35. 35. When you take a trip,When you take a trip, you plan an itinerary.you plan an itinerary. When you take a financial trip,When you take a financial trip, how about the financialhow about the financial itinerary?itinerary?
  36. 36. The Primary Elements of YourThe Primary Elements of Your PlanPlan The Profit and Loss Plan – Shows anticipated operations (income and expenses) over the next 12 months or longer The Cash Flow Plan – Takes information from P&L plan, converts it into cash flow, answers basic questions of “Where will my cash go?” “How much will go there?” and “How long will my cash last?” Forecasted Balance Sheets – The forecasted balance sheet is the only way to determine if the projected P&L and Cash Flow plans are reasonable.
  37. 37. Getting StartedGetting Started Keep it SIMPLE! Don’t get too ambitious Just GET GOING!
  38. 38. Two Basic Ways ofTwo Basic Ways of Developing YourDeveloping Your Cash Management PlanCash Management Plan Using historical data Developing the numbers one at a time (getting behind the numbers)
  39. 39. Historical DataHistorical Data Easiest to develop History is a good predictor of the future Expenses remain relatively constant Management not fully aware what makes a business expense History is not a good predictor of the future Outside economic forces make past obsolete Lacks accountability STRENGTHSSTRENGTHS WEAKNESSESWEAKNESSES
  40. 40. Getting Behind the NumbersGetting Behind the Numbers More accurate Pinpoints accountability More time consuming to develop STRENGTHSSTRENGTHS WEAKNESSESWEAKNESSES
  41. 41. Using History to Develop YourUsing History to Develop Your PlanPlan Use historical percentages in the current plan If an item has been running at 5%, use 5% Sales = $100,000; Auto runs at 5% therefore use $5,000 in the plan Simple Easy to use A great way to get started
  42. 42. Getting Behind the NumbersGetting Behind the Numbers Auto expense @ 5% = $5,000 What’s the magic of 5%? We need to shift thinking Why not 3%, 4.5% or 6%? Is there a better way to MANAGE this expense?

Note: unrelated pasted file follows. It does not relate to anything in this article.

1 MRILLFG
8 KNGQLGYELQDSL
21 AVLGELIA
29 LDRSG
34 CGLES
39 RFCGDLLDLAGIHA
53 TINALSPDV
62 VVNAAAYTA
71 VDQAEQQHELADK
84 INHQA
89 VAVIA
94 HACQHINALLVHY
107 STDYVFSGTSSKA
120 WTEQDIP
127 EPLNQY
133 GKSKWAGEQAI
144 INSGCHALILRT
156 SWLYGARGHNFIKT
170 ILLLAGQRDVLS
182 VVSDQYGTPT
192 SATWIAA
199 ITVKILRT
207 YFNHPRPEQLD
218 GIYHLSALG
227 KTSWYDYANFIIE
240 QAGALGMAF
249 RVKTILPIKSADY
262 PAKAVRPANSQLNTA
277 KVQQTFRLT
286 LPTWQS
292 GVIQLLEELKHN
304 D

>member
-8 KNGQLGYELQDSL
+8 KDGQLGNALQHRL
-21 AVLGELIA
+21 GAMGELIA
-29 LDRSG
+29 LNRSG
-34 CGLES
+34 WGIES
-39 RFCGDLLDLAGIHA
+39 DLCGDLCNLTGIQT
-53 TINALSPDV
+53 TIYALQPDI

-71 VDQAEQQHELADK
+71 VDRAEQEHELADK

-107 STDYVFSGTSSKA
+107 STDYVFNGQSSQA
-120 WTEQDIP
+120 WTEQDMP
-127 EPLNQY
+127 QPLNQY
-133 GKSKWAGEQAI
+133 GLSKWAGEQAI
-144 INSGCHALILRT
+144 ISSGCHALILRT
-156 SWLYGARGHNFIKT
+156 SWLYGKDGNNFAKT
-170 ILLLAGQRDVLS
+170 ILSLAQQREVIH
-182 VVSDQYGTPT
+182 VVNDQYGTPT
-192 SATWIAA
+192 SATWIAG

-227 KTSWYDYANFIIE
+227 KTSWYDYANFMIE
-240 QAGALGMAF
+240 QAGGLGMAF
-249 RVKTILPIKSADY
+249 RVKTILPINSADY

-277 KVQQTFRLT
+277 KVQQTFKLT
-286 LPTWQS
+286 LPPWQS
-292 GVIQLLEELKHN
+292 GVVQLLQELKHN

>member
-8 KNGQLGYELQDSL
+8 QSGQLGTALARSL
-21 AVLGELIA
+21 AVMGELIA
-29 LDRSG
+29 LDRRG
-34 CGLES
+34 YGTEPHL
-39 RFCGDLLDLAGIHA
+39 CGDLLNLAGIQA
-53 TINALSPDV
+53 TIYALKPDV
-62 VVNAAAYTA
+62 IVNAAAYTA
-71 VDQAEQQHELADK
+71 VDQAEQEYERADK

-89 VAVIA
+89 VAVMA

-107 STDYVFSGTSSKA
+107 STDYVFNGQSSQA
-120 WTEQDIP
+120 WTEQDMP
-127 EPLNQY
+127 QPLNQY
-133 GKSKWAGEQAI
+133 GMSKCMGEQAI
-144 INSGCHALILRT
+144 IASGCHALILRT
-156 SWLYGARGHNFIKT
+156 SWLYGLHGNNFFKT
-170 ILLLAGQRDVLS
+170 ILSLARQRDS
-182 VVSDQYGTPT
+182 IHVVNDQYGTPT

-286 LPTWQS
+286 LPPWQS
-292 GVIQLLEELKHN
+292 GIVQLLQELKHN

43. 43. Example: Auto at 5% isExample: Auto at 5% is $5,000$5,000 How many autos do we support? Who’s? How are they paid for? Credit cards, submit mileage, pay gasoline bills direct, etc. etc. Do we have a consistent policy for all? What about an allowance? Is there any way to reduce this expense?
  44. 44. Example: Auto at 5% isExample: Auto at 5% is $5,000 cont.$5,000 cont. 3 autos supported Average cost = $125 per month Bill, Sally and Ellen use them 3 x’s 125 = 375 x 12 = $4,500 Possible reduction $500 or 10%
  45. 45. How to Get StartedHow to Get Started Use history to develop your first plan After several months of comparing plan vs. actual decide on a single expense item to begin with Begin the process reviewing one expense per month Estimated time each month ..... about 1 hour Remember: 1:1, Reduce expense by $1 = 1 $ of additional profit and cash flow
  46. 46. Be able to locate differences between what you thought would happen and what actually did happen Avoid being a crisis manager Confine your management activities to the exceptions—items significantly different from the plan On a monthly basis, compare theOn a monthly basis, compare the operations of your company withoperations of your company with the financial plan. You will:the financial plan. You will:
  47. 47. What If the Financial Plan IsWhat If the Financial Plan Is Wrong?Wrong? CHANGE IT
  48. 48. A financial plan is a livingA financial plan is a living document that changes asdocument that changes as conditions change.conditions change. Change the plan...Change the plan... After you have reviewed particular items for a number of months and taken corrective action but are still consistently over or under plan Only after you have exhausted all other remedies to bring your actual expenses or income in line with original estimates

×